Click on a thumbnail graphic to view a gallery of snowpack data from the NRCS.
Here’s the Westwide SNOTEL basin-filled map via the NRCS.
From The New Mexico Political Report (Laura Paskus):
Thousands of feet below [Sandia Peak], the Rio Grande Valley is dusty and dry. To the west, Mount Taylor should be a hulking white mass this time of year. Instead it’s just a deeper shade of blue than the sky. Along Sandia Crest, what snow there might have been has blown back from the edge.
“We’re up at just a little bit above 10,000 feet and in the world of weather this is high altitude,” says Jones, a warning coordination meteorologist with the National Weather Service in Albuquerque. “This time of year we should be not on bare ground as we are today, but [standing in] several feet of snow.”
The lack of snow in New Mexico’s mountains will have implications for farmers and cities in the spring and summer. And certain tree populations in many of the state’s mountain ranges, including the Sandias and Jemez Mountains, are already experiencing large-scale dieoffs. Drought and warming temperatures have weakened ponderosa pines and some conifers, which make them even more vulnerable to insect outbreaks. And communities should be preparing for wildfire season.
“We are standing at the driest start to any water year on record in the observational period, which goes back to the late 1890s,” Jones says. “There is no one alive today that’s seen it drier for any start to a water year.”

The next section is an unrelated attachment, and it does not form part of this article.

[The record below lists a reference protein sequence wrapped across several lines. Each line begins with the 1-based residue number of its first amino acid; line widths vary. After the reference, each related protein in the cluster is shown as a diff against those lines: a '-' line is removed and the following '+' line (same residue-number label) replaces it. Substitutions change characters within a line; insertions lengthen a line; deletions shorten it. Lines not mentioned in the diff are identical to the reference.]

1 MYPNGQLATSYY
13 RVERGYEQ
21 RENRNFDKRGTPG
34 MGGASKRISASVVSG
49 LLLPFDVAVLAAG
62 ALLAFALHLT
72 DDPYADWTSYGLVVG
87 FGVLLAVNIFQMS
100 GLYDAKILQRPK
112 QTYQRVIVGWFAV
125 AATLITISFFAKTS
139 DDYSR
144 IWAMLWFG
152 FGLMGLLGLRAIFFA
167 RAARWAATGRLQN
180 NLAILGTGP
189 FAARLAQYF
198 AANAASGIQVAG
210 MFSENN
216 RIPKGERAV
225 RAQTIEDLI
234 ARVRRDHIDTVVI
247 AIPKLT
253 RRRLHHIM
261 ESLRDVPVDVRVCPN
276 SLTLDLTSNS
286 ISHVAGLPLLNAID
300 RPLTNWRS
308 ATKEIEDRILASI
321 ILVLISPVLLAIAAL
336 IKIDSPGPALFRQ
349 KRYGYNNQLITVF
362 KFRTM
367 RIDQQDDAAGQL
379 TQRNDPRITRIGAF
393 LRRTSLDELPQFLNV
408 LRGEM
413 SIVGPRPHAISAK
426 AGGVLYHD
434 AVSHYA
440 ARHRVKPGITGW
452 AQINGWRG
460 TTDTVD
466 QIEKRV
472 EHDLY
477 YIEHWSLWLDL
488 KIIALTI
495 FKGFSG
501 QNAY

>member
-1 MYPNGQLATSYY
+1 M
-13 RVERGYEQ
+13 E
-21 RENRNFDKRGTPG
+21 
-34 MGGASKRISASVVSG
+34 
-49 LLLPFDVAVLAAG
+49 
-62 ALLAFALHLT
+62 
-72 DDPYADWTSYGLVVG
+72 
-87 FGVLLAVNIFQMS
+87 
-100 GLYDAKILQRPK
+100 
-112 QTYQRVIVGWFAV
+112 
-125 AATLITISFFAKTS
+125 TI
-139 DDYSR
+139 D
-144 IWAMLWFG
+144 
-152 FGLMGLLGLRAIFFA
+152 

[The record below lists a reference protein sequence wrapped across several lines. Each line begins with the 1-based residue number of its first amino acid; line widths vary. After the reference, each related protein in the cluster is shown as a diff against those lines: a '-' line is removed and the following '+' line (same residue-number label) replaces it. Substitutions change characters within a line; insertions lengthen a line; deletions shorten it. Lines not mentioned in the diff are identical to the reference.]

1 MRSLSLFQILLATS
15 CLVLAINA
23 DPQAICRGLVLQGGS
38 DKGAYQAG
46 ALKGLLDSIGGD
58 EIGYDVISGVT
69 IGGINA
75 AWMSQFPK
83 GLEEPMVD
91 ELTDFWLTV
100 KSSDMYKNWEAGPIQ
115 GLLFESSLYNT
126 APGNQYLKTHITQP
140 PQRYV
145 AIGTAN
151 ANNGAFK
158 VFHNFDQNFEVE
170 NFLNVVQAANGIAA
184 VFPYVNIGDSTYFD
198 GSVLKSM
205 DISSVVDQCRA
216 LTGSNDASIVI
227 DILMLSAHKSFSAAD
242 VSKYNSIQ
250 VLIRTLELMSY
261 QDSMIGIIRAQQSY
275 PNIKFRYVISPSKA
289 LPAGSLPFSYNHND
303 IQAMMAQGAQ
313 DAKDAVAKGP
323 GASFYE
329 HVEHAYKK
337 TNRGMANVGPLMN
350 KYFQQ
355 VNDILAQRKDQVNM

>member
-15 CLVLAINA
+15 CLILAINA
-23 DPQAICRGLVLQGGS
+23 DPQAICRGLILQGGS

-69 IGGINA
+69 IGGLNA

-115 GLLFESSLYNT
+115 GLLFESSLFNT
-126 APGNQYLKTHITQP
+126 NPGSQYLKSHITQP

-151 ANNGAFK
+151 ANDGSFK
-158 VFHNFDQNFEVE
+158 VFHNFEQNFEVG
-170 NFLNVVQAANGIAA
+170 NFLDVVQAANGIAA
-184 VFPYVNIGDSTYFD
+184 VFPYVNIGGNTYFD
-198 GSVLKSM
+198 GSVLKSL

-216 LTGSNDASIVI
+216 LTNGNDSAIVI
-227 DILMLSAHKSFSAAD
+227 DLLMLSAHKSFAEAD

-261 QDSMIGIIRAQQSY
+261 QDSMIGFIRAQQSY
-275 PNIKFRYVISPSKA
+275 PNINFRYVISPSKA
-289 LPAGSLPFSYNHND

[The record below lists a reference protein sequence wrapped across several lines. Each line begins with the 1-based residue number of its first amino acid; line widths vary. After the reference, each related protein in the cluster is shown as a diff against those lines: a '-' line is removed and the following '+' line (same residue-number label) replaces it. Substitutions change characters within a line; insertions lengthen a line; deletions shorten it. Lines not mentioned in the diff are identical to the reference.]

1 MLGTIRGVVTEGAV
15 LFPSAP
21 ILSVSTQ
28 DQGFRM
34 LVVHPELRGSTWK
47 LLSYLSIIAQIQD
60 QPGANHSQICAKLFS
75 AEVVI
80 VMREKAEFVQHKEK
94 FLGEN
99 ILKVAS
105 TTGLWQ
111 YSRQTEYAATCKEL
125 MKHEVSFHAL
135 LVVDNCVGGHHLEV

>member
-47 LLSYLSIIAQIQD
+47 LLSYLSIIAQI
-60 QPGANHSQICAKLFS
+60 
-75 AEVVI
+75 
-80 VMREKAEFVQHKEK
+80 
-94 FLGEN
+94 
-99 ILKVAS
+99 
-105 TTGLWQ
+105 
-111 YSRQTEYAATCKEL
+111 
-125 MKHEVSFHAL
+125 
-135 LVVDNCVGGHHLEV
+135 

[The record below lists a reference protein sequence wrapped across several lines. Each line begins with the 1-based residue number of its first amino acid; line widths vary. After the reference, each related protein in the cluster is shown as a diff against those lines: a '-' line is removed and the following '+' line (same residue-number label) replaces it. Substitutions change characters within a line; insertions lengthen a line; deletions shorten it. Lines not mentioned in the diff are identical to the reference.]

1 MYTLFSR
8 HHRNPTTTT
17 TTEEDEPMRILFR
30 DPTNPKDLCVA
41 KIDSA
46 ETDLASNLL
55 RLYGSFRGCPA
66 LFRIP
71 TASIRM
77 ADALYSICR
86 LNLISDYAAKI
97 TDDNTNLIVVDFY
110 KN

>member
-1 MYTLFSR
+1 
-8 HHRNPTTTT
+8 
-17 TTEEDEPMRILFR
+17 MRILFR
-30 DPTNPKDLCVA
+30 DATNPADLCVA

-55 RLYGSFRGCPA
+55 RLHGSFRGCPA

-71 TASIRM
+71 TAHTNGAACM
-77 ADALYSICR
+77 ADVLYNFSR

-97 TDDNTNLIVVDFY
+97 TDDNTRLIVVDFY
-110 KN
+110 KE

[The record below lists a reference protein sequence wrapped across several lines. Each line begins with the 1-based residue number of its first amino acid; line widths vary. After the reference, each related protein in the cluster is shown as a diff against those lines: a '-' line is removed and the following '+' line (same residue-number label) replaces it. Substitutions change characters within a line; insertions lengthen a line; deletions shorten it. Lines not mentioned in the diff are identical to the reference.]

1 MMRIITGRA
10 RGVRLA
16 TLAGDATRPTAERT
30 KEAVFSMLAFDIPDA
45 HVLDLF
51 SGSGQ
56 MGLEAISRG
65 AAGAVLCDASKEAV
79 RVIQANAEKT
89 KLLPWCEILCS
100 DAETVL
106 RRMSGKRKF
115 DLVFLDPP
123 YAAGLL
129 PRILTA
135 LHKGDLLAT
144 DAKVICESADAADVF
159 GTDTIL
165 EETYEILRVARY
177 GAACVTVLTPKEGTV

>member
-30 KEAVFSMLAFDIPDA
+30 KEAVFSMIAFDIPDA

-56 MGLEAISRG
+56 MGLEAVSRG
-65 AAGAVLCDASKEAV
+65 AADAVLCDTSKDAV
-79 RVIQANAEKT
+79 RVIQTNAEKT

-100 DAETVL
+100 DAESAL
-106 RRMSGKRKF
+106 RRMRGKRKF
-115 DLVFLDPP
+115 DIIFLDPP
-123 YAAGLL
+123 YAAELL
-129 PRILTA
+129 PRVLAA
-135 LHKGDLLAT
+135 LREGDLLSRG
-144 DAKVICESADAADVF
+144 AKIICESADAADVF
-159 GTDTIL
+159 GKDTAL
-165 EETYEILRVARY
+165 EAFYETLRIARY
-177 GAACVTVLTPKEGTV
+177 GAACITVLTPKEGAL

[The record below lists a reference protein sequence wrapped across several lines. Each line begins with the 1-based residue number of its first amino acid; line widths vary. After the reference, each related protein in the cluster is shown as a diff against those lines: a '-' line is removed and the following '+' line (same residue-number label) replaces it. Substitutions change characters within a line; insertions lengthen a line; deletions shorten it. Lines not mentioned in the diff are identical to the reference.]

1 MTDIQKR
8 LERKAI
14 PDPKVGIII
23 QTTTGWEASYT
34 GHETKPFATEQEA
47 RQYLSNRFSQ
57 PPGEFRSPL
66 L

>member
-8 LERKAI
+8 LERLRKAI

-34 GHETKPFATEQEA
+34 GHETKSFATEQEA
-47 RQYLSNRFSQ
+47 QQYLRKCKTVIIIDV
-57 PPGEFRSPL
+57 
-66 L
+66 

A water year begins October 1, and helps meteorologists, water managers, tribes, and various agencies plan. Jones says that New Mexico’s snow accumulation season typically begins in late October. From there, snowpack is supposed to build through early spring. Jones says that storms may still hit the Sandias and other mountains in New Mexico this spring—and this weekend’s storms brought one to six inches to places like Gallup, Santa Fe and Angel Fire. But new snow won’t likely make up for the existing deficit.
“We would basically need two and a half times our normal precipitation for northern New Mexico into southern Colorado to even bring us back to where we should be this time of year,” he says. “When you think about it, that’s just a tremendous deficit to overcome.”
It would be “pretty unprecedented,” he says, to get that much snow between now and early April.
On the last day of January, the National Weather Service even issued a Red Flag Warning for most of eastern New Mexico. These warnings alert people to critical fire weather patterns and usually start in the spring. It was the sixth they issued in January.
Winds increase fire danger and whip up dust storms. They also dry out soils and whisk snows away before they can melt and make their way into streams and rivers.
That’s a problem as New Mexico’s springs become warmer, earlier.
“As we’ve seen for the last several years, we’re not getting as much snow—and it’s warmer and so we’re melting that snow much earlier,” says Jones. Instead of snowmelt peaking in May and June, when farmers need that water for their fields and orchards, the waters are churning in late February or March.
And of course, people are already worried about fire season.
“This is a pretty scary year,” says Tom Swetnam, regents’ professor emeritus of dendrochronology at the University of Arizona, where he directed the Laboratory of Tree-Ring Research. “I’m very worried about this year, which is shaping up to be an extraordinary drought year.”